Google handles more than two trillion searches each year. That’s a lot of queries, that yield a lot of results. With so much content available, sometimes it can be a challenge to find the exact resource that you’re looking for.
Enter: Google search operators—modifiers you can use to refine and specify your online searches to find exactly what you’re looking for. Advanced search operators make Google a powerful tool to help busy marketers perform research, from SEO to content marketing to competitive analysis. Below is our list of frequently used search operators.
Mambo’s Top Google Search Operators
Quotes (“ “)
Placing quotation marks (“ “) around a word or phrase will return results that include exact matches to your search query within quotation marks.
Example: “Mambo Media”
Plus Sign (+)
Using a plus sign (+) forces Google to return results that contain the term, even if one of those terms might normally be excluded from search results.
Example: Mambo Media +Events
Minus Sign (-)
Using the minus sign (-) will exclude the term the sign is in front of from search results. This can be helpful to filter irrelevant topics out of your search results and narrow in on your search query. For example, if you were searching for the term “matrix software”, Google might show several results referencing the movie The Matrix. Or, a broad term like “Mambo” would naturally return results related music or dance.
Example: Mambo -Music -Dance
An asterisk (*) functions to fill in a missing word in a phrase. It acts like a wildcard when you do not know how to spell the term or you are searching for an unfamiliar phrase.
Example: Mambo Media CEO * Jennett
Including ellipses (…) within your search will return a range of numbers between the numbers you listed in your search.
Example: Laptops that cost between $350…$700
At Sign (@)
The at sign (@) will return results related to social media. This can be a quick and convenient way to discover social profiles on Twitter, Facebook, Google+, etc.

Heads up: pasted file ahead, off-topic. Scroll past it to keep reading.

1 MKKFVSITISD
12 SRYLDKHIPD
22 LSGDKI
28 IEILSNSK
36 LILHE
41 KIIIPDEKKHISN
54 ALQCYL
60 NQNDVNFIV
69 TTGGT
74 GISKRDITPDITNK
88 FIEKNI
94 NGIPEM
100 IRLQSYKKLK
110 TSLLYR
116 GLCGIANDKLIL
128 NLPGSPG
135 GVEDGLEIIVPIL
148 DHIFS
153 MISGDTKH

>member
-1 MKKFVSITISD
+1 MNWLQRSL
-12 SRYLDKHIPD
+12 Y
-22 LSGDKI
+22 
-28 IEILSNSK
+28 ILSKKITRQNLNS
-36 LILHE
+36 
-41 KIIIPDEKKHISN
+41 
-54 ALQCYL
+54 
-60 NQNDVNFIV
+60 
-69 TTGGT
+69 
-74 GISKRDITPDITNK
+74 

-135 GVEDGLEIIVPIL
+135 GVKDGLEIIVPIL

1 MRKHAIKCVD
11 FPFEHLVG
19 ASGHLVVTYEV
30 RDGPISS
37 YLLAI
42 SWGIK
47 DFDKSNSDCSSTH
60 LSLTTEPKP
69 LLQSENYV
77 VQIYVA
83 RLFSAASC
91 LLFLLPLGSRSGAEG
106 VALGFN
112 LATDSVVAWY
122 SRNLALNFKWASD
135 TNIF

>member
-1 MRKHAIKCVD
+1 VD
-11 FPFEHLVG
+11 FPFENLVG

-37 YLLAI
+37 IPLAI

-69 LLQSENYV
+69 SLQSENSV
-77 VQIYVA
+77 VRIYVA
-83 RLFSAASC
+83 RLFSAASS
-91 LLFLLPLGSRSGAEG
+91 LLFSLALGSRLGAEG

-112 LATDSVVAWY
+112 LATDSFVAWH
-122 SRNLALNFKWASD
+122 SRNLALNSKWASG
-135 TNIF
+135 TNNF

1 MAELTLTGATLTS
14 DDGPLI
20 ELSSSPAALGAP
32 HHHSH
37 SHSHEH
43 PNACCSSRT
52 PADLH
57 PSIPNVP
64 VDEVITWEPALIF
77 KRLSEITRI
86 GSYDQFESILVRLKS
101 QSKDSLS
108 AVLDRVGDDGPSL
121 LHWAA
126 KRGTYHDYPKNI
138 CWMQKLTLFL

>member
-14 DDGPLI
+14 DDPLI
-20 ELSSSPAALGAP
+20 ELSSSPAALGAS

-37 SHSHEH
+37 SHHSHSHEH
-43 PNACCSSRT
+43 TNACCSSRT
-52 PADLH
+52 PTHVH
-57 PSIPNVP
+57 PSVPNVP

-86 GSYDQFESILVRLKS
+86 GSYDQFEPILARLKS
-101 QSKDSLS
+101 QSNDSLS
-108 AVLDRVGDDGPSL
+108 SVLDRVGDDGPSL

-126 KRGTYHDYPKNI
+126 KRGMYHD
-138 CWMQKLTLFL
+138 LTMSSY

This will provide the definition of the term following the search operator.
Example: define:digital marketing
This operator will allow you to search for specific types of files such as PDFs or doc.
Example: site:mambomedia.com filtetype:PDF
Searching for site: followed by the name of a website will force Google to only search within that specified website. Add a keyword or phrase to search only within the site or couple this with another search modifier to further refine your results
Example: site:www.mambomedia.com tips
This will search the anchor text of web pages. This can be combined with other search operatives during marketing initiative prospecting, such as finding contacts from a certain website.
Example: site:mambomedia.com inanchor:contact
This operator will search only the text of webpages for your keywords or phrases.
Example: site:mambomedia.com intext:google
This will instead search for keywords in the titles. This is great if looking for specific title topic to type or article such as a list or tutorial. This one should be coupled with the quotation marks to ensure the most relevant results.
Example: intitle:”content marketing tips”
This operator will return website results that contain the specified query in the website URL. In the example below, “social media strategy” would be contained in the URL link.
Example: inurl:social media strategy
If you search for related: followed by the name of a website, Google will return a list of websites that are similar to the website you searched for.
This search operator will provide a list of website results that link back to the URL specified in your search. If you don’t subscribe to tools that help audit back links, this can be useful to get a sense of where competitors are receiving their links. Note: when viewing your own website’s backlinks, Google recommends checking your Search Console for a more accurate report.
Leveraging these search commands will help your research process be more efficient and streamlined. In need of advanced search capabilities? Combine multiple search operators together to further refine your results. Happy searching!